The Austin Court of Appeals has ruled in Texas Railroad Commission et al v. Opiela, the dispute over a permit for a horizontal well under a Production Sharing Agreement.  We reported on the result in the trial court. Here are some highlights of the appeal.

Where did the 65% rule come from?

The court traced the Commission’s authority to a 2008 minute entry in which two of the three commissioners approved a permit while directing staff that wells that are permitted based on PSA’s should be approved when the operator certifies that at least 65% of the working and mineral interest owners in each component tract have signed a PSA.  That announcement did not say that multiple different PSA’s could be signed or that other documents, such as a lease pooling clause, could be the equivalent of a PSA for purposes of the 65% threshold.

Pooling and PSA’s

The court examined the relationship between pooling and PSA’s and determined that Magnolia’s assertion of right to drill under a PSA did not infringe on the anti-pooling clause in the Opiela lease. The Commission ignored the anti-pooling clause as irrelevant to the well permit.  The court concluded that a permit for horizontal drilling under a PSA is not pooling under Texas law and thus the Opiela lease’s anti-pooling clause was not implicated.

RRC authority over title questions

The court affirmed that Commission does not have the authority to adjudicate questions of title or rights of possession when it grants a drilling permit. The Commission’s conclusion that Magnolia made the requisite showing of a good-faith claim of right to operate the well rested on satisfaction of the 65% threshold that is not found in the Texas Administrative Code.

Is a PSA required?

The evidence showed that only 15.625% of the interest owners signed a PSA. The other written agreements Magnolia relied on included consents to pool and pooling ratifications. Substantial evidence did not support a finding that 65% of the interest owners signed a PSA.

Even while granting deference to the Commission’s expertise in regulating the industry, the court was not persuaded that a consent to pool can substitute for a PSA absent a good-faith showing that consents and the PSA’s call for the same sharing of production for a well across tracts that are not pooled. Magnolia did not so certify and the Commission did not make such a finding.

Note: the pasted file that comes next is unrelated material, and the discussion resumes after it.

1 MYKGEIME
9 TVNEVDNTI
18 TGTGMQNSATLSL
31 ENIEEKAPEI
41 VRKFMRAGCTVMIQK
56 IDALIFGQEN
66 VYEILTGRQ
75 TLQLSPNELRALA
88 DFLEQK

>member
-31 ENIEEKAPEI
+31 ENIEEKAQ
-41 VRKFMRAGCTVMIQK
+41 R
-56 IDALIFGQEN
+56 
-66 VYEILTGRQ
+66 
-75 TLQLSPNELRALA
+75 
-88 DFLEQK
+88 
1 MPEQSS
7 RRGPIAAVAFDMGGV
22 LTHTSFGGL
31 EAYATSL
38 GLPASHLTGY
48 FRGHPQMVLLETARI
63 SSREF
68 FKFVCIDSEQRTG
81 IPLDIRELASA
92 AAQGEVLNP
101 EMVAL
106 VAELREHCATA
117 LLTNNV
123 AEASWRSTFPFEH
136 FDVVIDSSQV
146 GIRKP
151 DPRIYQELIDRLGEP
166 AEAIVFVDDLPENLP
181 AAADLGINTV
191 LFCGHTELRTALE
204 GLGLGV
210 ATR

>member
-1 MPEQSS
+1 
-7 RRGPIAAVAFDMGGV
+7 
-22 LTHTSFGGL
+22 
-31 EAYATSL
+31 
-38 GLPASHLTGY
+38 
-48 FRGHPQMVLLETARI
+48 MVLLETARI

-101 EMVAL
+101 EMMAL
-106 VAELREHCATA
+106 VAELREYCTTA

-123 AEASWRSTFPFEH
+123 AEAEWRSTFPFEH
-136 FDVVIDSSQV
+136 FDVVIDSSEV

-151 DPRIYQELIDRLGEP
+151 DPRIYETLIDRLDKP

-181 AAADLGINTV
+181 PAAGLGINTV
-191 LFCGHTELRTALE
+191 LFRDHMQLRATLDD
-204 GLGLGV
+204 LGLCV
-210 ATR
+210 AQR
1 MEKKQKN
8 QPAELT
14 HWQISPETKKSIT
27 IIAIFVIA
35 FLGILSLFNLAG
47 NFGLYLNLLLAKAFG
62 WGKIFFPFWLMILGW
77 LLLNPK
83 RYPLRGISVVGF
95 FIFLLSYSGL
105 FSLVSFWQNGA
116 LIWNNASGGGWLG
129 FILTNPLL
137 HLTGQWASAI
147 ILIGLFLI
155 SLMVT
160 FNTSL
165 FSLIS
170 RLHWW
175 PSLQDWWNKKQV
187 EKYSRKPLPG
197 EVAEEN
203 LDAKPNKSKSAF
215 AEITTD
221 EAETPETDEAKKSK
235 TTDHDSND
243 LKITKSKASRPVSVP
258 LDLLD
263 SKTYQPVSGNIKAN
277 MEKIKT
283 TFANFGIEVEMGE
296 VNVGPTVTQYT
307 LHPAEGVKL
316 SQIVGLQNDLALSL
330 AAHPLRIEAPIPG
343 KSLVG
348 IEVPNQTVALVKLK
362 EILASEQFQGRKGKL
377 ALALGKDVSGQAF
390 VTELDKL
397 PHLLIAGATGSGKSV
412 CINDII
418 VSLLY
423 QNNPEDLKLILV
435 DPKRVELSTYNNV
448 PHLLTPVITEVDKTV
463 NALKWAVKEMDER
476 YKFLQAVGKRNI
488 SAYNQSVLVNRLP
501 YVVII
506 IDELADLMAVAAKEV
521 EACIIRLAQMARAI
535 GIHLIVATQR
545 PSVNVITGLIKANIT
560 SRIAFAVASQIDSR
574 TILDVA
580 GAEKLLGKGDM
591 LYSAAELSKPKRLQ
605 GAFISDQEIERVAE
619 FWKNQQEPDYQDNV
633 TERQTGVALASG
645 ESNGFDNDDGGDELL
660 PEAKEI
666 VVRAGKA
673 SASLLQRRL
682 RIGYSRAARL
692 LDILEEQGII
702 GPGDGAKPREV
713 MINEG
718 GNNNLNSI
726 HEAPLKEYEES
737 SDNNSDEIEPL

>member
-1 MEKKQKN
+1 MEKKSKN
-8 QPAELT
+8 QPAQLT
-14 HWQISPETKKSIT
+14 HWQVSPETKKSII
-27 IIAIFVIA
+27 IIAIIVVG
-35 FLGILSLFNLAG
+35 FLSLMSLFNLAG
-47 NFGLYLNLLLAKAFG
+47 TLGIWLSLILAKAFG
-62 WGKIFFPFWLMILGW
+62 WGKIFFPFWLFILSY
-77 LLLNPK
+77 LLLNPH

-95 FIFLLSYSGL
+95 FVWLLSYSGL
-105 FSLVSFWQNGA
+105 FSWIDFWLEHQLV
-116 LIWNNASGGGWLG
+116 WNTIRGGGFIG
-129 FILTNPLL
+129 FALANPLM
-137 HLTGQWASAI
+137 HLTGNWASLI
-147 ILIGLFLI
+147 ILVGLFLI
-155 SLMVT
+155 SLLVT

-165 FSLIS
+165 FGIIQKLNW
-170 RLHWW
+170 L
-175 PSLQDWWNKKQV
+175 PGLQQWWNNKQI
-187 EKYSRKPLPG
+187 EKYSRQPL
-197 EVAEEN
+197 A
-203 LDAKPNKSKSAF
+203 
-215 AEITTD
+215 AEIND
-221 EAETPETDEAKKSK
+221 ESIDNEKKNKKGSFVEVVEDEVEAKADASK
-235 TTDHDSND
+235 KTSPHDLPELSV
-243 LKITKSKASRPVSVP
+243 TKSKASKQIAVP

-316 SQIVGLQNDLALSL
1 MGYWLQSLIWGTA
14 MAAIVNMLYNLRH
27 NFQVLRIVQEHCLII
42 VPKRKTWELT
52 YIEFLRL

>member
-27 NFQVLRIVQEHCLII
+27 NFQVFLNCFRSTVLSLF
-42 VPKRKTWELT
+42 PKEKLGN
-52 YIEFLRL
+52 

The definition of a PSA from the Commission’s 2019 Form P-16 allows proof of a PSA to include certification that 65% of interest owners have signed an agreement as to how proceeds will be divided. But Magnolia’s permit was based on applications predating that definition. Neither the form nor the instructions used to complete the application contained the expanded definition of the agreements that would make a 65% threshold.

The rulings

The court:

  • reversed the trial court judgment that the Commission erred in concluding that it had no authority to review whether an applicant seeking a permit has authority under a lease or other relevant title documents
  • reversed the trial court judgment that the Commission erred in failing to consider the pooling clause of the lease in deciding that Magnolia had a good-faith claim to operate the well.
  • affirmed the trial court judgment that the Commission erred in finding that Magnolia showed a good-faith claim of right to drill the well.
  • remanded the case to the Commission for further proceedings.

The dissent

Justice Kelly would conclude that an operator’s certification that the requisite owners from each tract have agreed on how production would be shared, when supported by signed agreements, is sufficient to show a good-faith claim to operate. Because royalty calculations are specific as to each lease, the exact share or method for dividing proceeds under any particular agreement is immaterial. He would resolve whether the 65% threshold standard complies with the APA.

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